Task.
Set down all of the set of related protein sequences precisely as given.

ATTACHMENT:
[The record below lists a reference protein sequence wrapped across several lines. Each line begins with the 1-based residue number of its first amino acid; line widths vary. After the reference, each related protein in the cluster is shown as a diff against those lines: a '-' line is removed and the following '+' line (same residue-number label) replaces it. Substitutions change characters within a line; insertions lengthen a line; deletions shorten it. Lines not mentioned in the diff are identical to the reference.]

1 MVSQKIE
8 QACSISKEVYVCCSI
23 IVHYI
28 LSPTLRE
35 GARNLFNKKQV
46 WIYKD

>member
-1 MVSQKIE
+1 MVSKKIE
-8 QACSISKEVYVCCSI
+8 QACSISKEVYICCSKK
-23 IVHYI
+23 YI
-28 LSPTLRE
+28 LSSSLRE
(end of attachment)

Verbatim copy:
[The record below lists a reference protein sequence wrapped across several lines. Each line begins with the 1-based residue number of its first amino acid; line widths vary. After the reference, each related protein in the cluster is shown as a diff against those lines: a '-' line is removed and the following '+' line (same residue-number label) replaces it. Substitutions change characters within a line; insertions lengthen a line; deletions shorten it. Lines not mentioned in the diff are identical to the reference.]

1 MVSQKIE
8 QACSISKEVYVCCSI
23 IVHYI
28 LSPTLRE
35 GARNLFNKKQV
46 WIYKD

>member
-1 MVSQKIE
+1 MVSKKIE
-8 QACSISKEVYVCCSI
+8 QACSISKEVYICCSKK
-23 IVHYI
+23 YI
-28 LSPTLRE
+28 LSSSLRE